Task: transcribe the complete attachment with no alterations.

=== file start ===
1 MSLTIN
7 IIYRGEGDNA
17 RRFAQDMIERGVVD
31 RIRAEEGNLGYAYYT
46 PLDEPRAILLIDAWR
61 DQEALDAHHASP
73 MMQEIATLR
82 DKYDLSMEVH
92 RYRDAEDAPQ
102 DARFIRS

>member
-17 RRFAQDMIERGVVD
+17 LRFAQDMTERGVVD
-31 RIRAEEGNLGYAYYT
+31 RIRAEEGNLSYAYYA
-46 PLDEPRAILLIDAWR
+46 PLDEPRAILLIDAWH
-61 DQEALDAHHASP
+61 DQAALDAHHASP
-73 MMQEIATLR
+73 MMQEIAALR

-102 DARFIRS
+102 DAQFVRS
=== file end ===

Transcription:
1 MSLTIN
7 IIYRGEGDNA
17 RRFAQDMIERGVVD
31 RIRAEEGNLGYAYYT
46 PLDEPRAILLIDAWR
61 DQEALDAHHASP
73 MMQEIATLR
82 DKYDLSMEVH
92 RYRDAEDAPQ
102 DARFIRS

>member
-17 RRFAQDMIERGVVD
+17 LRFAQDMTERGVVD
-31 RIRAEEGNLGYAYYT
+31 RIRAEEGNLSYAYYA
-46 PLDEPRAILLIDAWR
+46 PLDEPRAILLIDAWH
-61 DQEALDAHHASP
+61 DQAALDAHHASP
-73 MMQEIATLR
+73 MMQEIAALR

-102 DARFIRS
+102 DAQFVRS